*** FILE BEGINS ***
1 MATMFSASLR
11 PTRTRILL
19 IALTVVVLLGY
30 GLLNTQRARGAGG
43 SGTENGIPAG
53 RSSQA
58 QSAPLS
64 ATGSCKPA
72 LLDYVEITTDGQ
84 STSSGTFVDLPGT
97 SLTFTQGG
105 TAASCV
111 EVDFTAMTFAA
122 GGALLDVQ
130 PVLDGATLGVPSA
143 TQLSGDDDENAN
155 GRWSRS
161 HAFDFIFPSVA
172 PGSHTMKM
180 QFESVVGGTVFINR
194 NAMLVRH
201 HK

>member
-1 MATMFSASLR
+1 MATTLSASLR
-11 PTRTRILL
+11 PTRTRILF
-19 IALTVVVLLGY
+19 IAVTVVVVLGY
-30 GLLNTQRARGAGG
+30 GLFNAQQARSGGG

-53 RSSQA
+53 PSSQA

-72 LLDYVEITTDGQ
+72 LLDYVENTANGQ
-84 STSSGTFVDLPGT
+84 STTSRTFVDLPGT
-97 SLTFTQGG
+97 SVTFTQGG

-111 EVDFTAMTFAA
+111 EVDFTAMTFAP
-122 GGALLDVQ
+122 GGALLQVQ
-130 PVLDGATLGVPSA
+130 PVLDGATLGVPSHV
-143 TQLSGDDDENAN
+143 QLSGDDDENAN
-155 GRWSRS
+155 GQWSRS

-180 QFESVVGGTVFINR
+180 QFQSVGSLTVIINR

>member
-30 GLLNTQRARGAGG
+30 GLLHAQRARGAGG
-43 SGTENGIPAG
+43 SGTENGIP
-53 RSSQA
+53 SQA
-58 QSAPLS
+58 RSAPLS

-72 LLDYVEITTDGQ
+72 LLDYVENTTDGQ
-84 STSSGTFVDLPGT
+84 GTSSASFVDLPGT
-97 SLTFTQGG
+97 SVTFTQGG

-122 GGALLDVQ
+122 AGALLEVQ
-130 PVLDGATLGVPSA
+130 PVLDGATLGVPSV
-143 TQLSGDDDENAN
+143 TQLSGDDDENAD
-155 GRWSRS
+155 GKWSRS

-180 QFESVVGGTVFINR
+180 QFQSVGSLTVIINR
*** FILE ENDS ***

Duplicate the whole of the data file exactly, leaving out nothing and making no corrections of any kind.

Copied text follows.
1 MATMFSASLR
11 PTRTRILL
19 IALTVVVLLGY
30 GLLNTQRARGAGG
43 SGTENGIPAG
53 RSSQA
58 QSAPLS
64 ATGSCKPA
72 LLDYVEITTDGQ
84 STSSGTFVDLPGT
97 SLTFTQGG
105 TAASCV
111 EVDFTAMTFAA
122 GGALLDVQ
130 PVLDGATLGVPSA
143 TQLSGDDDENAN
155 GRWSRS
161 HAFDFIFPSVA
172 PGSHTMKM
180 QFESVVGGTVFINR
194 NAMLVRH
201 HK

>member
-1 MATMFSASLR
+1 MATTLSASLR
-11 PTRTRILL
+11 PTRTRILF
-19 IALTVVVLLGY
+19 IAVTVVVVLGY
-30 GLLNTQRARGAGG
+30 GLFNAQQARSGGG

-53 RSSQA
+53 PSSQA

-72 LLDYVEITTDGQ
+72 LLDYVENTANGQ
-84 STSSGTFVDLPGT
+84 STTSRTFVDLPGT
-97 SLTFTQGG
+97 SVTFTQGG

-111 EVDFTAMTFAA
+111 EVDFTAMTFAP
-122 GGALLDVQ
+122 GGALLQVQ
-130 PVLDGATLGVPSA
+130 PVLDGATLGVPSHV
-143 TQLSGDDDENAN
+143 QLSGDDDENAN
-155 GRWSRS
+155 GQWSRS

-180 QFESVVGGTVFINR
+180 QFQSVGSLTVIINR

>member
-30 GLLNTQRARGAGG
+30 GLLHAQRARGAGG
-43 SGTENGIPAG
+43 SGTENGIP
-53 RSSQA
+53 SQA
-58 QSAPLS
+58 RSAPLS

-72 LLDYVEITTDGQ
+72 LLDYVENTTDGQ
-84 STSSGTFVDLPGT
+84 GTSSASFVDLPGT
-97 SLTFTQGG
+97 SVTFTQGG

-122 GGALLDVQ
+122 AGALLEVQ
-130 PVLDGATLGVPSA
+130 PVLDGATLGVPSV
-143 TQLSGDDDENAN
+143 TQLSGDDDENAD
-155 GRWSRS
+155 GKWSRS

-180 QFESVVGGTVFINR
+180 QFQSVGSLTVIINR